That night, some of my dear friends and colleagues, who happen to be men, came over to hang out with Michael and me (sorry, guys, but being my friends probably means you are “manginas,” too). We spent a good portion of the evening brainstorming an epic blog entry that would skewer the MRAs! and rally the troops against sexism! We came up with some great ideas, and I sat down tonight intending to write that post.

Now that I’m here, however, I’m finding myself writing in another direction. While perusing various MRA articles and blogs over the past couple of days, I’ve come across some of the stories of these men, which typically involve broken marriages and families being torn apart, like, for example, the story of W.F. Price, the guy who wrote The Spearhead piece (who, again, wasn’t malicious toward me, although he does lapse into misogynist rhetoric elsewhere). For some of these men, perhaps many of them, their rage springs from deep pain. Feminism, painted in broad, clumsy strokes, gives them an adversary, something they can blame, something that can explain the implosion of their personal lives. And apparently, for many, the rage goes beyond feminism to womankind writ large.

But as I read these stories, my anger dissipated. I treasure my son’s close bond with his father; I can fathom the agony of being separated from one’s children and, not knowing whether these separations are justified or not, this gives me a point of connection with these men – one they would no doubt deny, but one that’s nonetheless hard for me to overlook. I began to realize that their nasty comments aren’t really about me at all. They have no idea who I am or how I really view the world. I was just their rhetorical punching bag of the moment, some faceless feminist on which to project their own fury and pain.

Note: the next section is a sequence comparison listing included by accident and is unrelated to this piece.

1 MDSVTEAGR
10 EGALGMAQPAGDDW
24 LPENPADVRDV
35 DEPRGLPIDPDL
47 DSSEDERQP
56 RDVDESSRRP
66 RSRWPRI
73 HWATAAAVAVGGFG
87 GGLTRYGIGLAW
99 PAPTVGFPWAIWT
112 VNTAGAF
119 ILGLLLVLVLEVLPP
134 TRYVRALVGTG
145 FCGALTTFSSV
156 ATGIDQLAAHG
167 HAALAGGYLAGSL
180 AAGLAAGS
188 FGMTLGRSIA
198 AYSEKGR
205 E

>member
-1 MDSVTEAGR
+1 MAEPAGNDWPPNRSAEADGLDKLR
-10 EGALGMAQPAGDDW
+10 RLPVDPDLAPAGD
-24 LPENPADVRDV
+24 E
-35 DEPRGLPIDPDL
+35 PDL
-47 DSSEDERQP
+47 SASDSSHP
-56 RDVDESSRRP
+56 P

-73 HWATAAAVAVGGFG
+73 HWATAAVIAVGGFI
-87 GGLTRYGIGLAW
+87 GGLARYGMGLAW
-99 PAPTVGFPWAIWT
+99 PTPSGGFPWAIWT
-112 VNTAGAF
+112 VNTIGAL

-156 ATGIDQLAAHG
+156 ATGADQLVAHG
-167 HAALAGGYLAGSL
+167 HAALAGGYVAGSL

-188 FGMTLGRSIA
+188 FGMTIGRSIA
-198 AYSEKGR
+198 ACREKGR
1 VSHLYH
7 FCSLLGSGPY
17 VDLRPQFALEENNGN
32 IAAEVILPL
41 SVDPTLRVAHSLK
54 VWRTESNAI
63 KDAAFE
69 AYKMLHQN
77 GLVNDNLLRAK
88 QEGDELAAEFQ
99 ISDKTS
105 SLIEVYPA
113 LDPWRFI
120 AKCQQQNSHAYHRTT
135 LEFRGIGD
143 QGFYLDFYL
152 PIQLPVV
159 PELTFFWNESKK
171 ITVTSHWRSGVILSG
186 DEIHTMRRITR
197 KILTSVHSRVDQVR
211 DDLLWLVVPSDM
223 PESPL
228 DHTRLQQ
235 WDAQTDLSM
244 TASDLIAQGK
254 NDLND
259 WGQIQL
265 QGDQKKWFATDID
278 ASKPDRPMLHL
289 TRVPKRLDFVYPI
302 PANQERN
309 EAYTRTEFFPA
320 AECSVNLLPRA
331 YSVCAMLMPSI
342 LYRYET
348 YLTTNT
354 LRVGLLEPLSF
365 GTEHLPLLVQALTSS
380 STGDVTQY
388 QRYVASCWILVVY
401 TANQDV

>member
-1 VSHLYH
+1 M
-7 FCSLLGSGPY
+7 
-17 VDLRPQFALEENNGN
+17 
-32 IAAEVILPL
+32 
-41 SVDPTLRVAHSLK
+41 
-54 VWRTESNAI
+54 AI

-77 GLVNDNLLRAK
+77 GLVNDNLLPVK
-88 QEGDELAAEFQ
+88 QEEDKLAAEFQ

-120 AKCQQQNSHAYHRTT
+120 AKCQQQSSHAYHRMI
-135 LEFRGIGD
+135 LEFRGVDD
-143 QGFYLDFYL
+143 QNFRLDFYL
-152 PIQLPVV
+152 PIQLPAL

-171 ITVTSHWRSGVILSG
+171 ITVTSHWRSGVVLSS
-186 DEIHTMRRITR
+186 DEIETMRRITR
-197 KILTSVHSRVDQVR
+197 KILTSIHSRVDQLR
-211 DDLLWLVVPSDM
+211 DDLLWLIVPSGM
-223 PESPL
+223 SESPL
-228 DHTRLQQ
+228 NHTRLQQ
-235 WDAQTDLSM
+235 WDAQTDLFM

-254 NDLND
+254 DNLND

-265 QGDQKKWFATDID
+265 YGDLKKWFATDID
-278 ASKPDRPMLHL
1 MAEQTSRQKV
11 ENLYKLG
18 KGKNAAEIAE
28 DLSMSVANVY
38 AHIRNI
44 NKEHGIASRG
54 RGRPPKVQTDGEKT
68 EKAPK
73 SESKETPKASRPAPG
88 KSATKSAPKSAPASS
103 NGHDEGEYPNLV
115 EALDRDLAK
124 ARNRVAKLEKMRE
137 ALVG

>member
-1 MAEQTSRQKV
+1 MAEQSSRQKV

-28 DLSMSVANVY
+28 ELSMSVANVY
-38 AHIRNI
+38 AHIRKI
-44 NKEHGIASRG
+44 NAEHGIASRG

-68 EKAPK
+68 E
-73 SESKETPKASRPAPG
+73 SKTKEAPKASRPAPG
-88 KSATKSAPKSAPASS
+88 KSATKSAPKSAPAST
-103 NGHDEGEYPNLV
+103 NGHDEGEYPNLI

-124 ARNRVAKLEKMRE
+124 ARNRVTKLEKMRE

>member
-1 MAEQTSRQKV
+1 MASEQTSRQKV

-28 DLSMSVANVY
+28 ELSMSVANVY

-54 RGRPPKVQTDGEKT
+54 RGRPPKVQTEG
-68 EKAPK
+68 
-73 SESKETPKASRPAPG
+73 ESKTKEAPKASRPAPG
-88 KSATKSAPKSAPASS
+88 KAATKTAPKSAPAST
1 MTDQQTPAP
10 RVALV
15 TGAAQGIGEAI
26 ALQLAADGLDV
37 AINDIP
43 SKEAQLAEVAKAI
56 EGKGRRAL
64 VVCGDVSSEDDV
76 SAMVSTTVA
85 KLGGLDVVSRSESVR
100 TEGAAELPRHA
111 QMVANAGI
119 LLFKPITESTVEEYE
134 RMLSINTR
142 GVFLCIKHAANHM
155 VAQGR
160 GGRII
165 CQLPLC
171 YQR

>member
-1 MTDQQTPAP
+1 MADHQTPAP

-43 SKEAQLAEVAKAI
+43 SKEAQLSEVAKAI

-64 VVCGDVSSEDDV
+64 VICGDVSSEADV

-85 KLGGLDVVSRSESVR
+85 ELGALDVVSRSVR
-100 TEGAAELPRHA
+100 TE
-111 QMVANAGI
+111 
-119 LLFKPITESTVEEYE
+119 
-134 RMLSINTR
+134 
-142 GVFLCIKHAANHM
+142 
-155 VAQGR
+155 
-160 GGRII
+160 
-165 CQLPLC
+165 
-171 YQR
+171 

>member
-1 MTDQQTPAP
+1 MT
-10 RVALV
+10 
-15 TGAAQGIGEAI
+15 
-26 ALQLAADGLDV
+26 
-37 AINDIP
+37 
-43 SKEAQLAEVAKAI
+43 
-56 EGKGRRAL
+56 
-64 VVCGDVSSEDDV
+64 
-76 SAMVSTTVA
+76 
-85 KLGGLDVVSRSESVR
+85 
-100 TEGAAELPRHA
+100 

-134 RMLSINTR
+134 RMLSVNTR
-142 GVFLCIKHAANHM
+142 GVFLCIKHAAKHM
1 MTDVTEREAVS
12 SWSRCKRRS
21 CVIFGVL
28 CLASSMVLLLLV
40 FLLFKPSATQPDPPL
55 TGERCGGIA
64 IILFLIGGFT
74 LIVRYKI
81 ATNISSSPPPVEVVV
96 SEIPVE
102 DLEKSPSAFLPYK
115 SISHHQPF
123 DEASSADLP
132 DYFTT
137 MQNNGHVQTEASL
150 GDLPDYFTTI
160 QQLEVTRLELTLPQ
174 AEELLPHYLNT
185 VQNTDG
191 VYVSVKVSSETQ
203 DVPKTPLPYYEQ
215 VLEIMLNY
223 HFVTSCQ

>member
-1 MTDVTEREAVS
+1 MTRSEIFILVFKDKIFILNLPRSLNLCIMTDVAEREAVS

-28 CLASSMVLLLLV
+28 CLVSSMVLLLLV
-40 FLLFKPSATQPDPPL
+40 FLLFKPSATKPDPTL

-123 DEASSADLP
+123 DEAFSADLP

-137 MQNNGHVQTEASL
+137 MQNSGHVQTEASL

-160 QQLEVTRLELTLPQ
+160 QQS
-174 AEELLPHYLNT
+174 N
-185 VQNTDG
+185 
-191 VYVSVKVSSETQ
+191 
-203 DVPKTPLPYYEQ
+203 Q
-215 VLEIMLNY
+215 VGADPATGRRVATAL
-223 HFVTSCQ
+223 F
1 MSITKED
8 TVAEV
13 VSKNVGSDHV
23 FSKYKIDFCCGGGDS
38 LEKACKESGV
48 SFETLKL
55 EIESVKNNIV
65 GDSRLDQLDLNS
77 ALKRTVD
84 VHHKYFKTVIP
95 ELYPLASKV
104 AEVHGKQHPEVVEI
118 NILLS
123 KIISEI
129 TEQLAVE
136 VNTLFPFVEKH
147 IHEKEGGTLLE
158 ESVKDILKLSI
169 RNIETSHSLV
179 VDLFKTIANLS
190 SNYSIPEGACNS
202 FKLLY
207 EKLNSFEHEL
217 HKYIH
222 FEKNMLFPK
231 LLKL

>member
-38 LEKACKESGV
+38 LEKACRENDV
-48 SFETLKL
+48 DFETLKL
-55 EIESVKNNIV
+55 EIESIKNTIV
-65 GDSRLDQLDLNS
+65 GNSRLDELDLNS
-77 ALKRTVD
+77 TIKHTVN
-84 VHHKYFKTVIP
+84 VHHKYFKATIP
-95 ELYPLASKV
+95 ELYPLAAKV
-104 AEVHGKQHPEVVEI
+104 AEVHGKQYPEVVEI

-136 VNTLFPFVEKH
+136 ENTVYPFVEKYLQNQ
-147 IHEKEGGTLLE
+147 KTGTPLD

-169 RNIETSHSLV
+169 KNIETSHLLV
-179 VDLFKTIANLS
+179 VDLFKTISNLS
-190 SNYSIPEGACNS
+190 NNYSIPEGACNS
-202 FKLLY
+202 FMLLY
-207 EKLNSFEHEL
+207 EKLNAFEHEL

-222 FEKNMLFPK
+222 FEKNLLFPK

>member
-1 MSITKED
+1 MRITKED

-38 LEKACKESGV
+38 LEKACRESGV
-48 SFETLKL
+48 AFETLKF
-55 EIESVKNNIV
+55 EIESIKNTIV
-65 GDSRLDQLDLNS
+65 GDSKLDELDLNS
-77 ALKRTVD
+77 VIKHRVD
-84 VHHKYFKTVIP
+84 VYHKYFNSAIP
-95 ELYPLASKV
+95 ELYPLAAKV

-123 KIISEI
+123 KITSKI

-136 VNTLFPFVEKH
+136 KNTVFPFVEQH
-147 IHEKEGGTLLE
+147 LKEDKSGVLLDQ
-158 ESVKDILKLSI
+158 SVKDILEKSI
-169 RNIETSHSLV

As I’ve processed this through writing, the power of the hate-fueled words has vanished. I don’t feel the need to skewer the MRAs – instead, I mostly just want to leave them alone, to let them stew in their manosphere and blow off steam. And another part of me wishes I could somehow dialogue with them, if I could find one or two willing to actually talk to me. I’m not trying to justify or exonerate the displays of misogynist words or attitudes, or play into the woman-bashing victim mentality. I’m just trying to remember that human beings are complex, and although it would be very easy for me to impose my own simplistic narrative onto all MRAs, and to attempt to dehumanize them, I don’t want to return the favor. Weird as it may sound, I want to humanize them. I want to see them as people.

More than that, I don’t want to unwittingly play a part in their “war of the sexes” script. Increasingly I am convinced that a primary hurdle to gender equality is the pervasive, entrenched notion that gender is a “zero sum game,” that men and women are perpetually at odds, that if one is winning the other is losing, that if one has power, the other is a victim. The “men’s rights” mentality feeds this dynamic, as do some of the more divisive and vitriolic camps of feminism  – which, by the way, is a fragmented rather than monolithic entity.

For me, feminism has never been about tearing men down. I first encountered feminism in the classroom of a male professor, and I’ve always known men who are proud feminists. Moreover, the two most precious beings in my life happen to be male. I want my son to live in a world where he is encouraged and allowed to reach his full potential; I just don’t believe that has to happen at the expense of girls and women.

Sometimes the best reminder of something is to encounter its inverse, to be shown its absence. My little foray into the MRA world has, somewhat paradoxically, given me a renewed sense of gratitude for the men in my life. While it’s important to be aware that this sort of blatant hatred of exists, it is also nice to be reminded that that’s not where I live; those aren’t the men that I know.

The men I know are real men. Strong and good men. Men who love and respect the women in their lives, and who are loved and respected in return. And they certainly don’t fit the facile “beta-male” straw man the MRAs love to construct. The men in my life are a diverse bunch: some are atheists and skeptics, some are conservative Christians and Mormons, some have high-powered careers, some are at-home dads, some are wealthy, most are not; introverts, extroverts, pacifists, sports fanatics, fathers, husbands, bachelors, gay men, straight men, liberals, republicans, vegans, hunters – these are not cookie cutter men. But there is one trait they do share: these men aren’t threatened by women’s success; their sense of identity and power is not dependent upon mastery or dominance. They don’t hide out on the Internet and take potshots at mommy bloggers.